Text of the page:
May 28, 2020
With the designation of the oil sands industry in Alberta as an “essential” service on April 2, 2020, many workers in the industry’s fly-in fly-out (FIFO) workforce have since been continuing to travel and to remain on worksites for long periods in often crowded environments – all in a pandemic environment. While these conditions predated the coronavirus outbreak and have been explored in previous research from On the Move, they have new implications that will have an impact on workers, their families, their home communities and employers.
In “COVID-19 and (Im)Mobile Workers in Alberta’s ‘Essential’ Oil Industry,”1 On the Move Partnership co-investigator Sara Dorow, PhD, highlights some of the experiences of these workers, and shares research on the health and social impacts of their working context as the pandemic continues.
Impact of continued travel during pandemic affects public health and family relationships
Continued travel between oil sands worksites in Alberta and workers’ home communities across Canada increases risk of transmission. As of May 2020, more than 100 confirmed cases of COVID-19 have been traced to one oil sands site, with one-quarter of these cases among people who reside outside of Alberta. However, Dorow explains that virus spread is but one of the current challenges associated with mobile work. FIFO-based industries can strain workers’ relationships with their families, friends and communities. Research has shown that this pressure can have an impact on people’s relationships, as well as many aspects of their physical and mental health.
As travel is restricted or otherwise curtailed as part of public health measures to prevent viral spread, many workers are facing longer rotations and thus longer stays on work camps, away from their families for up to months at a time. Families are adapting in creative ways to stay connected and manage their responsibilities, but it can be difficult.2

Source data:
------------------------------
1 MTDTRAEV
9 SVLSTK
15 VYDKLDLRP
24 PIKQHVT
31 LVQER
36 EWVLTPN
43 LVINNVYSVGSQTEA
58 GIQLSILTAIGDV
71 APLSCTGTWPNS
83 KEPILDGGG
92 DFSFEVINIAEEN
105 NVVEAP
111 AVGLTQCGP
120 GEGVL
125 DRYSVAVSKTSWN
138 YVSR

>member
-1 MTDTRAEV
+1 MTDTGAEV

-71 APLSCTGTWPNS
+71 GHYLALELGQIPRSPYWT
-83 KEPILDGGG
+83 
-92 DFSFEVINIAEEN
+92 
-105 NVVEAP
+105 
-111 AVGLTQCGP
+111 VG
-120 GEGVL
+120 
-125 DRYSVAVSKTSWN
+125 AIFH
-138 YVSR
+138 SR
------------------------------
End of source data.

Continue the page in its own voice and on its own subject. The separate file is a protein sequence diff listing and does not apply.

The pandemic exacerbates pre-existing difficulties of work camp environments
Dorow emphasizes that pandemic only exacerbates the difficulties of a work camp environment, which FIFO workers have described in interviews “like being in prison” or that it leaves them “feeling like cattle.” Depending on the season and price of oil, camps can be quite packed. Even when they are not as full, camp dwellers live in close quarters, sharing common spaces such as dining halls, gyms and sometimes washrooms, and commute daily in shuttle buses.
This lack of space matters, as research has shown that crowded housing can negatively impact physical health and psyche. Dorow also underlines that essential service on such worksite camps are provided by frontline hospitality, cleaning and care workers – mobile workers who are also part of the rotation to and from camps, and who also experience long periods of immobility while on-site.
FIFO-based industries like the oil sands can make it difficult to socially distance. Moreover, beyond the current pandemic context, such work environments also pose systemic health risks. The strain that mobile work and long worksite durations place on workers’ relationships is also to be acknowledged and further researched. Dorow raises some potential factors that can mitigate these challenges, such as access to healthy food, work buddy programs and work rotations that allow people to return home for longer than only a few days a time. Restructuring and reimagining these sites and systems can help to ensure the safety and well-being of workers, their families and home communities.
Gaby Novoa is responsible for Communications at the Vanier Institute of the Family.
Access the article “COVID-19 and (Im)Mobile Workers in Alberta’s ‘Essential’ Oil Industry” by Sara Dorow, PhD
- Research recap article by Sara Dorow, PhD, “COVID-19 and (Im)Mobile Workers in Alberta’s ‘Essential’ Oil Industry,” On the Move (May 20, 2020).
- Sara Dorow and Shingirai Mandizadza, “Circuits of Care: Mobility, Work and Managing Family Relationships,” The Vanier Institute of the Family (January 10, 2017).